An all-party parliamentary inquiry into hunger and food poverty has been launched, to be jointly chaired by Frank Field MP and the Bishop of Truro, Tim Thornton. The government should exempt all households that contain a person in receipt of higher level disability benefits (DLA or PIP) from the ‘bedroom tax’ says the latest report from the Work and Pensions Committee on support for housing costs in the reformed welfare system. The ‘bedroom tax’ is causing financial hardship to vulnerable people who were not the intended targets of the reforms the report concludes. The discretionary payment eligibility criteria which vary by local author, should also be brought into line - the report recommends the government issues guidance to local authorities that disability benefits should be disregarded in any means tests for discretionary payments. The Liberal Democrat president has this week withdrawn the party’s support for the ‘bedroom tax’ citing ‘huge social problems’.

Climate change in other countries will have a greater effect on the UK than climate issues at home, due to the impact on food security, according to analysts responding to the UN climate change report. The UK imports almost 40% of all food and its population is expected to increase by 10 million in the next 40 years. The UK Fuel Poverty Monitor report 2014, from the NEA and Energy Action Scotland, says that the government’s decision to cut or dramatically modify existing energy efficiency programmes was a mistake and recommends ‘massively expanding’ resources for energy efficiency, especially for low-income households in England, where there is currently no support since the Warm Front Programme ended. It also recommends that the full impact across all home countries should be assessed before UK-wide policies are put in place. A consultation on the operation of the National Planning Policy Framework has been launched, because research suggests that some ineffective and inefficient local planning authorities may be meeting the Government’s planning performance targets, while eff icient authorities overseeing good development may be in special measures because they miss ‘arbitrary and unsatisfactory’ targets. Evidence should be submitted by 8 May 2014. A gross annual income of £35,896 is needed for the average mortgage in Yorkshire & Humber, where the average home costs now costs eight times the average income, according to the latest Home Truths report from the National Housing Federation (NHF). The report reveals only 47% of the number of new homes needed in the region are currently being built and that private rental costs are expected to rise by 50% by 2021.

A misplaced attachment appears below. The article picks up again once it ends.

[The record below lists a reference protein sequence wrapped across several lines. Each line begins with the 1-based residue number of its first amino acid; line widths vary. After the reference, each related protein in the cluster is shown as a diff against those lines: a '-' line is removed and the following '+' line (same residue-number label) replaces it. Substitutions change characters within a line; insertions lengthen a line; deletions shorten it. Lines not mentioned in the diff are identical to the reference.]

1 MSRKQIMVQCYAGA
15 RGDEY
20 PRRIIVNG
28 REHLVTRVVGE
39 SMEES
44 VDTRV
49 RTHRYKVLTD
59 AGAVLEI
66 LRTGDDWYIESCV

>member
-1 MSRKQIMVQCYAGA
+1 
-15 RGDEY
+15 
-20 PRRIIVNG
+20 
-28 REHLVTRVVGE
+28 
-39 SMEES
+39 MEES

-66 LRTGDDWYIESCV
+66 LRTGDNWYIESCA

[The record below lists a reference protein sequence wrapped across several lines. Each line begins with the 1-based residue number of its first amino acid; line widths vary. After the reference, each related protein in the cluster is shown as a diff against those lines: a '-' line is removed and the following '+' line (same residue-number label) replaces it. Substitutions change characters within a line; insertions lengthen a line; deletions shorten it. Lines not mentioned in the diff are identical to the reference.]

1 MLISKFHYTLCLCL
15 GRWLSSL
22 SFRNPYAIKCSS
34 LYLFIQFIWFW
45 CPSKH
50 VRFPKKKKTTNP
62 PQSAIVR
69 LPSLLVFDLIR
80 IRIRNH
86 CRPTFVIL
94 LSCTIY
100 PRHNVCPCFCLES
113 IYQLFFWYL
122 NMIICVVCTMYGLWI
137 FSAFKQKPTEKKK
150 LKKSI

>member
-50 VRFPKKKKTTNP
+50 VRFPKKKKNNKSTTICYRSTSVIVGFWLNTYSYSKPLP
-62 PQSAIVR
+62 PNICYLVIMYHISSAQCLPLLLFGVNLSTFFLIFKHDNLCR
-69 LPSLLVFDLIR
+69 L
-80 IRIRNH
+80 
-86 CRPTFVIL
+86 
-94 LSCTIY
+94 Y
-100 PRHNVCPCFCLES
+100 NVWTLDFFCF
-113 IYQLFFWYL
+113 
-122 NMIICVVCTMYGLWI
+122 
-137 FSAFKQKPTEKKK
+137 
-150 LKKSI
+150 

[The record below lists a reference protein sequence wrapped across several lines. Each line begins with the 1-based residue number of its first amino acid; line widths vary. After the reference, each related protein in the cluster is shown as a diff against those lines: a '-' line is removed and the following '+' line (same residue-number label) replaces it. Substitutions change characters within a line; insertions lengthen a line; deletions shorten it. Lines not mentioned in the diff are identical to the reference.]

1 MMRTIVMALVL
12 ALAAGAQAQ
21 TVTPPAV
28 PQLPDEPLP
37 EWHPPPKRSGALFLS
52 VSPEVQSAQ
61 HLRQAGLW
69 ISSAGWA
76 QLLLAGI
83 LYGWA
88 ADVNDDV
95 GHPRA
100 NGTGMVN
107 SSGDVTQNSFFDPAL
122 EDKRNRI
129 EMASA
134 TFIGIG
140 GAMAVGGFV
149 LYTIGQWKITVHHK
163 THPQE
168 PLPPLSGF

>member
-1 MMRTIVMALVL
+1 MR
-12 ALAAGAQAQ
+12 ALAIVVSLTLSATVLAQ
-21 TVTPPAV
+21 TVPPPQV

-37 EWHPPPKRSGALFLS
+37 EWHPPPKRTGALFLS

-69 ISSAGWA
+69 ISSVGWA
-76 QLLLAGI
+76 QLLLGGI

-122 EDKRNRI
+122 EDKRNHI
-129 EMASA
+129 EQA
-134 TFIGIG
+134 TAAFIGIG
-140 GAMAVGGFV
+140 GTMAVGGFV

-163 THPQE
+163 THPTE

An Ageing Society
The King’s Fund Commission on the Future of Health and Social Care in England has issued a call for responses in its interim report, including future funding options and its proposal for a single, ring-fenced budget. ‘A new settlement for health and social care’. Strategies such as a £10 a month membership charge, means testing of ‘continuing care’ and higher taxes on alcohol, sugary foods and tobacco, will be needed for the NHS to survive the next five years of austerity and become an integrated health and social care service, according to a report from think tank Reform. ‘Solving the NHS Care and Cash Crisis’. The Campaign to End Loneliness is calling on Clinical Commissioning Groups to make more funding available for schemes aimed at reducing loneliness. This follows a survey where 36% of GPs did not think loneliness contributed to an early death and did not recognise loneliness as a significant contributor to the likelihood of adverse health behaviours such as excessive drinking, smoking, obesity and low exercise levels. The Commission on the Voluntary Sector & Ageing has published a study that examines the risks and opportunities facing the voluntary sector as a result of the UK’s ageing population. It predicts how the sector might thrive or struggle in the future, depending on the planning they do now. ‘Age of Opportunity: putting the ageing society of tomorrow on the agenda of the voluntary sector today’. Paul Burstow writes about the changes which should remove the anomalies about human rights in private and council arranged care, as part of the care bill. Out of the 4,000 reviews now on the Good Care Guide website, 31% of the home care agencies which had been reviewed were rated as poor or bad along with 18% of care homes. 78% of care homes, however, received excellent ratings.

This Information Bulletin is produced on a weekly basis as an update for staff at the Joseph Rowntree Foundation (JRF) and the Joseph Rowntree Housing Trust (JRHT) for the purposes of their work – it is not intended to be comprehensive but represents a selection of news and reports appearing in the last week. The items contained in this Bulletin are for information only and do not necessarily reflect the views of the JRF and JRHT.